Presentation on theme: "29 Plants without Seeds: From Sea to Land. 29 The Plant Kingdom The Conquest of the Land The Nontracheophytes: Liverworts, Hornworts, and Mosses Introducing."— Presentation transcript:
29 The Plant Kingdom The Conquest of the Land The Nontracheophytes: Liverworts, Hornworts, and Mosses Introducing the Tracheophytes The Surviving Nonseed Tracheophytes
29 The Plant Kingdom A plant is a photosynthetic eukaryote that uses chlorophylls a and b, stores carbohydrates, and develops from an embryo protected by tissues of the parent plant. Because of their development from embryos, plants are sometimes referred to as embryophytes. The kingdom Plantae is monophyletic, forming a single branch of the evolutionary tree.
29 The Plant Kingdom The surviving members of the kingdom Plantae fall naturally into ten phyla. The seven plant phyla whose members possess well-developed vascular systems are called the tracheophytes. The remaining three phyla (liverworts, hornworts, and mosses) lack tracheids and are collectively referred to as the nontracheophytes.
29 The Plant Kingdom Alternation of generations is a universal feature of the life cycles of plants. This life cycle includes both multicellular diploid individuals and multicellular haploid individuals. Gametes are produced by mitosis, not meiosis. Meiosis produces spores that develop into multicellular haploid individuals.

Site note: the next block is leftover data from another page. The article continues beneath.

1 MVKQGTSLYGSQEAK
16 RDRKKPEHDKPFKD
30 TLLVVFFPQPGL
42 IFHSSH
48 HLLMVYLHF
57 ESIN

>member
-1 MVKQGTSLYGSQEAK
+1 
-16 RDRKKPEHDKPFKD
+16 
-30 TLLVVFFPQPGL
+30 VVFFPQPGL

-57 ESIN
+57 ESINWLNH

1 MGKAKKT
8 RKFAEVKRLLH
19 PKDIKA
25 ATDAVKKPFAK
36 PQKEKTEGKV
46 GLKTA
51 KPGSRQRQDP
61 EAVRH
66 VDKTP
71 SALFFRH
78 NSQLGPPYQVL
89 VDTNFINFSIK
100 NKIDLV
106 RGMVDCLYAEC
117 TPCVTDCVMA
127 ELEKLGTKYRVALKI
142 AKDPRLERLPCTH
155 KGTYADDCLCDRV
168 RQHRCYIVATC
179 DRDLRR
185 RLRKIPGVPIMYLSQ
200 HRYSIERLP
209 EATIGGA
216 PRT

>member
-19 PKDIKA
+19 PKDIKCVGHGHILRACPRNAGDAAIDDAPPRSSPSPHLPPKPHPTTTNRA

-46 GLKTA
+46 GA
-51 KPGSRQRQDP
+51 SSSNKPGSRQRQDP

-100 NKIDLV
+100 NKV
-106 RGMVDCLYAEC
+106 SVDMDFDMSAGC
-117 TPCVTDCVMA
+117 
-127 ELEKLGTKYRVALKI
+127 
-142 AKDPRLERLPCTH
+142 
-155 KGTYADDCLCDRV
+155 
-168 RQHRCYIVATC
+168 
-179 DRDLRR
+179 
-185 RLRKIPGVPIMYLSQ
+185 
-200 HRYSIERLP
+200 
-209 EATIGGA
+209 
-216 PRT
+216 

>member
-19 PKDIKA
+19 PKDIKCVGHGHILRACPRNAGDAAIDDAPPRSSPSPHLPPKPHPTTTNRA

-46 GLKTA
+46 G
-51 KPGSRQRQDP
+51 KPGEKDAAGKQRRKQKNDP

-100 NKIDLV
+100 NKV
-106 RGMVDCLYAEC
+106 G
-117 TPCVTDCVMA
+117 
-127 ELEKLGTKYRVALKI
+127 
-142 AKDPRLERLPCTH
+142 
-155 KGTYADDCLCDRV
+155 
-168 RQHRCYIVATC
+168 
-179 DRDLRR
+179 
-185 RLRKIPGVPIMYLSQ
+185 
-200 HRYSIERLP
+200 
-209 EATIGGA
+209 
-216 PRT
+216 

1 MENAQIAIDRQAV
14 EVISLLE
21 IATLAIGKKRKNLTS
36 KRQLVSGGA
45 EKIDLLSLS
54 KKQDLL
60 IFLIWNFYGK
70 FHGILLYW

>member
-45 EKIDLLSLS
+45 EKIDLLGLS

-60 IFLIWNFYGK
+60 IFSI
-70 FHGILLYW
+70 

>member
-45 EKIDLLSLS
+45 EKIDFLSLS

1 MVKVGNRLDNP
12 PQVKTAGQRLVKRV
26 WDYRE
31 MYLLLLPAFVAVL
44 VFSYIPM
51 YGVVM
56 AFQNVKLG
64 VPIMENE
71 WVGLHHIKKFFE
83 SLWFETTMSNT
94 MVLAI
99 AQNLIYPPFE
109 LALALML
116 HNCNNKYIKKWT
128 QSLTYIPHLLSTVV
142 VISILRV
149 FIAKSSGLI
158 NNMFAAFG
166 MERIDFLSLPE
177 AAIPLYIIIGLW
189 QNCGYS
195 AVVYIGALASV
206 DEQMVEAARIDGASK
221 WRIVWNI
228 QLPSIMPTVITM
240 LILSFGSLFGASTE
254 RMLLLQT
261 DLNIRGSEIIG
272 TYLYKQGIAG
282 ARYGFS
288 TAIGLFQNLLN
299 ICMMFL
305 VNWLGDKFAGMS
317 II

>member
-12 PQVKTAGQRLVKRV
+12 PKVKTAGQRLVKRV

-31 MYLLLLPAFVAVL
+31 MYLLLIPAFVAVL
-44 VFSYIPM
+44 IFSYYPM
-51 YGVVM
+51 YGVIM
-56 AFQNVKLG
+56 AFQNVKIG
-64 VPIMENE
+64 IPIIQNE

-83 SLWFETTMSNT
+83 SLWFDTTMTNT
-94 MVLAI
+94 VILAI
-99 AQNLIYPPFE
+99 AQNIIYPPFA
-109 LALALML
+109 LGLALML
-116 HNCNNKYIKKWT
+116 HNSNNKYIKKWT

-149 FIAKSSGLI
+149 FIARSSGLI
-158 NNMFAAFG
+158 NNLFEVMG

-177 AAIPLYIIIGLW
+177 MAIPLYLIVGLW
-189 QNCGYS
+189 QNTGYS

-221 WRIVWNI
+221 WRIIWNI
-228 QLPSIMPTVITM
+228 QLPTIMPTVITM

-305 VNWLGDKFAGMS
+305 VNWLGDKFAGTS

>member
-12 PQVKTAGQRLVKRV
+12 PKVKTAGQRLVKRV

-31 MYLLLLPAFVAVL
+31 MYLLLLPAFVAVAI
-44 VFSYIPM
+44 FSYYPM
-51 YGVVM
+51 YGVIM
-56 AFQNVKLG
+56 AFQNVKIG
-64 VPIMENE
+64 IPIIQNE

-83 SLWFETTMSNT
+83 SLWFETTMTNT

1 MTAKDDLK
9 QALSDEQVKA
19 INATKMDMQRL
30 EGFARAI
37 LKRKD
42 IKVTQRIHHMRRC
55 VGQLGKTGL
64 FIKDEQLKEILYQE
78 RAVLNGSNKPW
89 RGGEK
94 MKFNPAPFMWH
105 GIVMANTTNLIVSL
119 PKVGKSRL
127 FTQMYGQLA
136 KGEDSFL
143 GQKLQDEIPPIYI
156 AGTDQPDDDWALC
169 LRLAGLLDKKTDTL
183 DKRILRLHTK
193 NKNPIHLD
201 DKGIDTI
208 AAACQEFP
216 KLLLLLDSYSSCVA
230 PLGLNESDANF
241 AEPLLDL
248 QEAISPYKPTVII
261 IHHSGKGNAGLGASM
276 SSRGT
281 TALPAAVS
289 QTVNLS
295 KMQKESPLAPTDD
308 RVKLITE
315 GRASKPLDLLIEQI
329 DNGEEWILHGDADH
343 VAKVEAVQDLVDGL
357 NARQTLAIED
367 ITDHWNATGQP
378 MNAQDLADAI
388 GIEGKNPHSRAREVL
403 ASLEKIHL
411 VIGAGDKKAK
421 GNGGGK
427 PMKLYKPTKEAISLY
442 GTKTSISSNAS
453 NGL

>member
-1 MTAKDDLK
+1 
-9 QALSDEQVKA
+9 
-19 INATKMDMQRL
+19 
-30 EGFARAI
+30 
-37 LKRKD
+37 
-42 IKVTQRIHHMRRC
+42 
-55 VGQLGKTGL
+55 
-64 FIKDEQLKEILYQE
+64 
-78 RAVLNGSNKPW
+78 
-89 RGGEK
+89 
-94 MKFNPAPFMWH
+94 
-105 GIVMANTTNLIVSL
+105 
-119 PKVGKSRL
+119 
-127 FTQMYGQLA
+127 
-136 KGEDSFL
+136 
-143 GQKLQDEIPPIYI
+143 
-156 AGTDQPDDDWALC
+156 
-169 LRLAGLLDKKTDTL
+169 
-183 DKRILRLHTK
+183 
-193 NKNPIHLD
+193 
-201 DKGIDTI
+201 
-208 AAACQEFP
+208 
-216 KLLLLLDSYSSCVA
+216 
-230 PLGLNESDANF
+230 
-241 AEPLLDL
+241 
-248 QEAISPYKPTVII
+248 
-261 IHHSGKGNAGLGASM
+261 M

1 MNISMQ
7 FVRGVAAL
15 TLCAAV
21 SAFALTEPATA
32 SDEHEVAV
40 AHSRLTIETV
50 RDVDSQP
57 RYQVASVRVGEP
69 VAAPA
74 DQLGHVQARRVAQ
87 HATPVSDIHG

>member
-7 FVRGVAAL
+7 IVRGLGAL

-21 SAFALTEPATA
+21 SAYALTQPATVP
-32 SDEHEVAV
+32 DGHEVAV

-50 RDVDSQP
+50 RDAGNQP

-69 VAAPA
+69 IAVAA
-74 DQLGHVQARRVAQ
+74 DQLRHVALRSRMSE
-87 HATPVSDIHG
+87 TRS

29 The Plant Kingdom The multicellular, diploid plant is called the sporophyte. Cells contained in the sporangia on the sporophyte produce haploid, unicellular spores by meiosis. The multicellular, haploid plant formed by mitosis and cytokinesis of a spore is called the gametophyte. The gametophyte produces haploid gametes. The fusion of two gametes results in the formation of a diploid cell, the zygote, and the cycle repeats.
29 The Plant Kingdom The sporophyte generation extends from the zygote through the adult, multicellular, diploid plant. The gametophyte generation extends from the spore through the adult, multicellular, haploid plant to the gamete. Some protist life cycles also feature alternation of generations, suggesting that the plants arose from one of these protist groups.
29 The Plant Kingdom Evidence indicates that the closest living relatives of the plants are a group of green algae called charophytes. It has not been determined which charophyte clade (stoneworts or Coleochaete) is the true sister group to the plants. The ancestral green algae lived at the margins of ponds or marshes. From these marginal habitats, early plants made the move onto land.
Figure 29.3 The Closest Relatives of Land Plants